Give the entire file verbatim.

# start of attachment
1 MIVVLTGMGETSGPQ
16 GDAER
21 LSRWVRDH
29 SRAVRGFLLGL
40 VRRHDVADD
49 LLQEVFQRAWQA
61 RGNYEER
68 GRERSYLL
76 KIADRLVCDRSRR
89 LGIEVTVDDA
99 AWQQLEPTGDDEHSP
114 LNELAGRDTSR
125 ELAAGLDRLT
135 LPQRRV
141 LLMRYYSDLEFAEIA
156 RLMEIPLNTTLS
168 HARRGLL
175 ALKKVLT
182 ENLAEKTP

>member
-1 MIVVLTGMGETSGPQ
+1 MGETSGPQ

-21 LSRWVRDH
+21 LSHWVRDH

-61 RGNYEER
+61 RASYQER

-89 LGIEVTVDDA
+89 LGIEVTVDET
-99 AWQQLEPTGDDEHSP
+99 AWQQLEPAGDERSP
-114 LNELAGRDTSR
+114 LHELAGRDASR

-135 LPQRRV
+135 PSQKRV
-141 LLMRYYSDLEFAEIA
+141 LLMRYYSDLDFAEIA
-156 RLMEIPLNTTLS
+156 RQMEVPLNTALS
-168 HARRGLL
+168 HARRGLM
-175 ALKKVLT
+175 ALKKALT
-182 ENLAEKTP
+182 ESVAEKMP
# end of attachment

1 MIVVLTGMGETSGPQ
16 GDAER
21 LSRWVRDH
29 SRAVRGFLLGL
40 VRRHDVADD
49 LLQEVFQRAWQA
61 RGNYEER
68 GRERSYLL
76 KIADRLVCDRSRR
89 LGIEVTVDDA
99 AWQQLEPTGDDEHSP
114 LNELAGRDTSR
125 ELAAGLDRLT
135 LPQRRV
141 LLMRYYSDLEFAEIA
156 RLMEIPLNTTLS
168 HARRGLL
175 ALKKVLT
182 ENLAEKTP

>member
-1 MIVVLTGMGETSGPQ
+1 MGETSGPQ

-21 LSRWVRDH
+21 LSHWVRDH

-61 RGNYEER
+61 RASYQER

-89 LGIEVTVDDA
+89 LGIEVTVDET
-99 AWQQLEPTGDDEHSP
+99 AWQQLEPAGDERSP
-114 LNELAGRDTSR
+114 LHELAGRDASR

-135 LPQRRV
+135 PSQKRV
-141 LLMRYYSDLEFAEIA
+141 LLMRYYSDLDFAEIA
-156 RLMEIPLNTTLS
+156 RQMEVPLNTALS
-168 HARRGLL
+168 HARRGLM
-175 ALKKVLT
+175 ALKKALT
-182 ENLAEKTP
+182 ESVAEKMP